The Fictional Hockey League

Critiquing hockey romance novels, of which there are many. Overthinking it is the point.

Wednesday, September 17, 2014

Play the Man: Post 2

Chapter One: Outside the Couple

In the middle of chapter one, we meet two other characters, including our potential third player in this relationship: Nick. He’s another Blackhawks player, aged 21, who is described in terms of contrast with his fellow players and comparison with Jenna. Nick doesn’t normally go out with them, for example, and he isn’t drinking on this night out. When compared to Jenna, they’re much more in line than either character is with anyone else.

They were practically the same person sometimes in how they didn’t fit in and how they both interacted with the guys. They rolled their eyes during their crazy antics, laughed only when it was appropriate, and were quick to chastise them when they went too far (8).

On one hand, these two sound a bit unpleasant to have around when you’re having raucous fun. On the other hand, I’m not really a bar-person either, so I’d probably rather hang out with these two.

Nick looks at her engagement ring and jokes about how big it is, but he also points out seriously that in his opinion, “the ring should reflect the woman” (9). So we further see how in tune they are. However, Jenna says that since it’s Ryan’s style, wearing it is like having “a piece of him with me, on me, all the time” (9 emphasis original). That’s not a terrible way of looking at the situation, even if I think that someone proposing ought to know his/her significant other better and play to his/her style since s/he’s the one wearing it all the time.

Nick laughs at Jenna’s comment and quips, “And we both know how much he likes the idea of being on you all the time” (9). At first, this seems to come out of left field, not to mention being fairly crass humor for someone who had just one page before been described as being received as “stern, somber, and intense” (8). However, in the next perspective shift, we do see Ryan’s interaction with Jenna and it becomes clear.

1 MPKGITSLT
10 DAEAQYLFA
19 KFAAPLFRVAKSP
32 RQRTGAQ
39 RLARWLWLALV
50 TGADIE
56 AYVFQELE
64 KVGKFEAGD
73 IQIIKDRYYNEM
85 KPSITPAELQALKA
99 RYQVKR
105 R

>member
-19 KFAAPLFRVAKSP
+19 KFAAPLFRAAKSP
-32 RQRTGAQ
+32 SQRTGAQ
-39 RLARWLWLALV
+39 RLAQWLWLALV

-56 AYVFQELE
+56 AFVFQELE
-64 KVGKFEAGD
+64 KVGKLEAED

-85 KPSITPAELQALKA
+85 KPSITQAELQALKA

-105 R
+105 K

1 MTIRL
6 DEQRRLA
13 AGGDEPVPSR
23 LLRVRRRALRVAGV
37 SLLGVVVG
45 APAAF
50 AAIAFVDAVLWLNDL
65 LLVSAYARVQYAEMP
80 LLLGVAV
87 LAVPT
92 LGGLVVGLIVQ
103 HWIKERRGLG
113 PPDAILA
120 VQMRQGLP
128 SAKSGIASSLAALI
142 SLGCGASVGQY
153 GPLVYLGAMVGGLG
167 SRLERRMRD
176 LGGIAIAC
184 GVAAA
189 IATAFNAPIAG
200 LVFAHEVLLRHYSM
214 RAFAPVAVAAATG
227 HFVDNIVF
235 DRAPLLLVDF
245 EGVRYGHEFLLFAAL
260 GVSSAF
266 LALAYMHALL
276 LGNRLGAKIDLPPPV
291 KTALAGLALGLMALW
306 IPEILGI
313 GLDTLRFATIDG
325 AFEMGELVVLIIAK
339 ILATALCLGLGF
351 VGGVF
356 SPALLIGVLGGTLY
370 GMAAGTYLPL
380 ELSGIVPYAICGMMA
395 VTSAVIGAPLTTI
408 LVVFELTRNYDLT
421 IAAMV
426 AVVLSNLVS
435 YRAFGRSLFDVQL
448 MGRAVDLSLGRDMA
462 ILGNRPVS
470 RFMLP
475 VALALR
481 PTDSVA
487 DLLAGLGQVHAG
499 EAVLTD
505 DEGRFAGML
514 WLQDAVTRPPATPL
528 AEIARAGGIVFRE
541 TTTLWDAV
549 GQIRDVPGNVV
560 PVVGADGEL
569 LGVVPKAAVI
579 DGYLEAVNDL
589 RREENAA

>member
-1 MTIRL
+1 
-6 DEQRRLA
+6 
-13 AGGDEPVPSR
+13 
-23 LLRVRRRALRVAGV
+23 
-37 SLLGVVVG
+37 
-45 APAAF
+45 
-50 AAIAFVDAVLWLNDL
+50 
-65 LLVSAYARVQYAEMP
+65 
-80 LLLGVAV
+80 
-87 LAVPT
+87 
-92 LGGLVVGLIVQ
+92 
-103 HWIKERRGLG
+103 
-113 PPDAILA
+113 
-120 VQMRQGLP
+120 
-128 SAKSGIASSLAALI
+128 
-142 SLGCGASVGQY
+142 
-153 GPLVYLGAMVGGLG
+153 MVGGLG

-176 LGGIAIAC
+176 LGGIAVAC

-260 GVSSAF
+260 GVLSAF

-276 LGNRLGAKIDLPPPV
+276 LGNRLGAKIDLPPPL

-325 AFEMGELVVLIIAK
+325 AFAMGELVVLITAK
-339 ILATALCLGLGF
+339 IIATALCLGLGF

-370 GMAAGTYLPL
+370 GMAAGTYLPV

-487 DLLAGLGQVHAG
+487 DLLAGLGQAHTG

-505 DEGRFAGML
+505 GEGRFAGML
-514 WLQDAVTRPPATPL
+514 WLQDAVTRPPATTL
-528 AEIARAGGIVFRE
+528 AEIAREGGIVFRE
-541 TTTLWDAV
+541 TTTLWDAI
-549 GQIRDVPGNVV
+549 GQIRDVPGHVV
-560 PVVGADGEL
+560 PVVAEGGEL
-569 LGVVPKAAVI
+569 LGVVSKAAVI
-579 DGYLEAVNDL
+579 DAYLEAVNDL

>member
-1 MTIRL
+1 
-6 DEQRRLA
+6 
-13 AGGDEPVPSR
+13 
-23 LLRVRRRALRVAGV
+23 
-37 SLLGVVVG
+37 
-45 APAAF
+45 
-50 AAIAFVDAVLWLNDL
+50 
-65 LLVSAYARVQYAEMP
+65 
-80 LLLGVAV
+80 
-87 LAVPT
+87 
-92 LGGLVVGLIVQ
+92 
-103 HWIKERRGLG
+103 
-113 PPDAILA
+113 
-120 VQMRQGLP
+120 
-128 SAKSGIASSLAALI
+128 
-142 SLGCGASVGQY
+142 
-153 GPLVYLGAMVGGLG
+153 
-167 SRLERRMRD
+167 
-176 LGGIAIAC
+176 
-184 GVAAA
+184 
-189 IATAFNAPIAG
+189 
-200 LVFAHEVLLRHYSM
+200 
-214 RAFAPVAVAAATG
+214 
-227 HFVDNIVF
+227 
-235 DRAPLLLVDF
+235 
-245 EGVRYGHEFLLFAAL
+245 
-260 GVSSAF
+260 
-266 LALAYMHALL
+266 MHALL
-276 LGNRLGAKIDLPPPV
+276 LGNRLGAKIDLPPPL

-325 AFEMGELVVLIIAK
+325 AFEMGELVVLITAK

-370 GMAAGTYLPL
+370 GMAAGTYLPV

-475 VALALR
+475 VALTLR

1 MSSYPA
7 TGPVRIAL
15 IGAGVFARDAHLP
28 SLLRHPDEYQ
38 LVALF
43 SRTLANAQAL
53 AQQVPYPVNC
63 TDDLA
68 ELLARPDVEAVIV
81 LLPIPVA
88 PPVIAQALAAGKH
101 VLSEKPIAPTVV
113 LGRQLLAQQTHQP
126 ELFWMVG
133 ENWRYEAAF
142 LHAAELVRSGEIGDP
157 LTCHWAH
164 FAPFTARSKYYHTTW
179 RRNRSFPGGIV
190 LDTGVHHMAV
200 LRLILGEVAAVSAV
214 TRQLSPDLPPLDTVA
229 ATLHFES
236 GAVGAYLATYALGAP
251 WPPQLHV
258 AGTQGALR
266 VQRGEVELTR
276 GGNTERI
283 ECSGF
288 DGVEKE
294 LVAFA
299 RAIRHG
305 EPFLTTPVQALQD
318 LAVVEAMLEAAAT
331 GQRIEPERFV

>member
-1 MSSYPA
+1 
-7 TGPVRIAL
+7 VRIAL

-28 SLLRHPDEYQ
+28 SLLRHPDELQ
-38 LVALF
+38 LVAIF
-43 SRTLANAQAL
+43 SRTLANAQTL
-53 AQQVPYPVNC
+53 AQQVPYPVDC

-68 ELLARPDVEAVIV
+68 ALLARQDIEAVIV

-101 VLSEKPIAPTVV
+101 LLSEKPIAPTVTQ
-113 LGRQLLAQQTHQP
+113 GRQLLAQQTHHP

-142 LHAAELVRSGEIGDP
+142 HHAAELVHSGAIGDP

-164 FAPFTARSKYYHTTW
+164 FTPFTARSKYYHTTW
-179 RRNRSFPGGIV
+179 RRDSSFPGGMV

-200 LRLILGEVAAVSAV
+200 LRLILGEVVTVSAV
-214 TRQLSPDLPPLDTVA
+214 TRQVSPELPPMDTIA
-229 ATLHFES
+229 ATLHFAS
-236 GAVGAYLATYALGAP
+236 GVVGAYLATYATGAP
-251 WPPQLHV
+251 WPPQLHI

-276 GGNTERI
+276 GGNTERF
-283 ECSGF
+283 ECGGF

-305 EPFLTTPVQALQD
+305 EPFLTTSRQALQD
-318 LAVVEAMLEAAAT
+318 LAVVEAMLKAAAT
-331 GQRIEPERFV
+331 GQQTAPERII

What isn’t clear, though, is her response, “She cracked a full smile at that line, at his subtler humor” (9). To be fair, this line already hits one of my pet peeves. The narrative calls Nick’s humor “subtler” but doesn’t specify what his humor is more subtle than. Subtler than Ryan’s? Perhaps, but that is not at all clear. Furthermore, how is Nick’s comment, that Ryan likes to be on his fiancée all the time, particularly subtle? Remember, when reading the text chronologically, we have thus far only seen Ryan from Jenna’s perspective.

At any rate, Nick is clearly Ryan’s foil—quiet where Ryan is brash, sober where Ryan is drunk, appreciating Jenna as a person where Ryan treats her as an object.

Alex, another teammate, is Ryan’s other half.  They’re road roommates and best friends. (This makes this book pre-2013, because during the most recent lockout, the NHLPA negotiated that players get their own rooms now. Before that, you had to be a veteran of 600 games or 10 years to get your own room.) Alex’s first introduction is him telling Ryan (aka “Biggie”) that he should stop staring at Jenna because they’ll be married soon enough and he has his whole life to make gaga eyes at her. When Ryan accuses him of being jealous, Alex’s answer is very fratboy.

“Jealous? Of what? The fact that you only have one pussy for the rest of your life?” Alex shook his head and laughed. “I don’t envy you. I feel sorry for you” (10).

Classy. He banters with Jenna like this, too, going so far as to give her a ringpop and mock propose. I suspect we’ll hear more from him as the novel continues.

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